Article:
As I told George, most of my cards of this nature I’ve sold. (It’s not just a “make money” thing; I feel these items are better off in the collections of those persons more dedicated to preserving their own history. Yeah, and as a white person, I not only feel that guilt many white people do, but I’m uncomfortable with the idea of being found with such things in my possession — will others know I’m preserving history, or just think I’m a racist who “likes” the things? So unless the items fit into my other areas of collecting, I move them on to other collectors.)  But I have made a number of blog posts about racist items (both items I’ve owned and those I’ve found on the web); most of them can be found at my Kitsch-Slapped blog, under the category Colorful Prism Of Racism.

Yet George’s comment about the US having produced more racist or stereotypical greeting cards is intriguing… I don’t know if that’s a purely anecdotal statement base on what George has seen, or if there’s some data behind it. But it’s an interesting perspective. We Americans sure have a problem accepting our difficulty with race — then and now.

As I noted in my review of The Very Best from Hallmark: Greeting Cards Through the Years, by Ellen Stern, there was no admission of any racist Hallmark greeting cards — and very few cards featuring people of color period. So the documentation of our racist history is probably best left to collectors who are more interested in cultural history than in preserving a pristine corporate image.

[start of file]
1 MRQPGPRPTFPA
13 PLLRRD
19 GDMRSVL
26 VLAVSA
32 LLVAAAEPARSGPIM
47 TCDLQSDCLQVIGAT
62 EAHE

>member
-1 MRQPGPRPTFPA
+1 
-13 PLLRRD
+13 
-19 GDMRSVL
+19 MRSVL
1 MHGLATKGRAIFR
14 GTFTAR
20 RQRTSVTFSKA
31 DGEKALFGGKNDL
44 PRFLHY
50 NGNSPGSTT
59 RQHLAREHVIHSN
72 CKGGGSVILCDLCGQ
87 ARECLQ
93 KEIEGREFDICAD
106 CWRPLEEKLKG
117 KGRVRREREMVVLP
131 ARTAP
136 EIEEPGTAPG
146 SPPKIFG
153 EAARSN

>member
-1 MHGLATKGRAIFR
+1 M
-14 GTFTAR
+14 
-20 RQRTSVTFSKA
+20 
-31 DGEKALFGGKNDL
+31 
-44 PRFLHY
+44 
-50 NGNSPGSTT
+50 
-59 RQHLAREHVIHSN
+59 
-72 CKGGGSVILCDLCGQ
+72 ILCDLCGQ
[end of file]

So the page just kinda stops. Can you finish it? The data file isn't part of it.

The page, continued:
Which reminds me that as Americans, we resist calling racist cards what they are, racist. Instead, we call racist depictions of African-Americans “Black Americana.” ( Do Canadians use “Black Canadiana”? I don’t know; you Canadians will have to tell me.) Is it more or less respectful to use such a term?

However, even if using such an intellectual term to white-wash the racist reality of the past seems almost as pejorative as the words and illustrations used, at least it’s some sort of (sideways) recognition. Other racist, prejudicial or stereotypical depictions of races and ethnicities are referred to as “not PC” or “not politically correct,” as if it was just a minor social faux paus that was made. (Ditto gender stereotypes.) So maybe the term “Black Americana” is better than that. I don’t know…

But in any case, help George and I out here.

Share your knowledge and observations on racist and stereotypical vintage greeting cards (and other items too). George is especially interested in Canadian cards, but I’d love to hear from collectors in all countries. What do you call this category of collecting?  Did America produce the most of these items?

Share your thoughts in the comments. Give us links to your posts on this area of collecting. Send me your images and comments via email ( Do all of the above!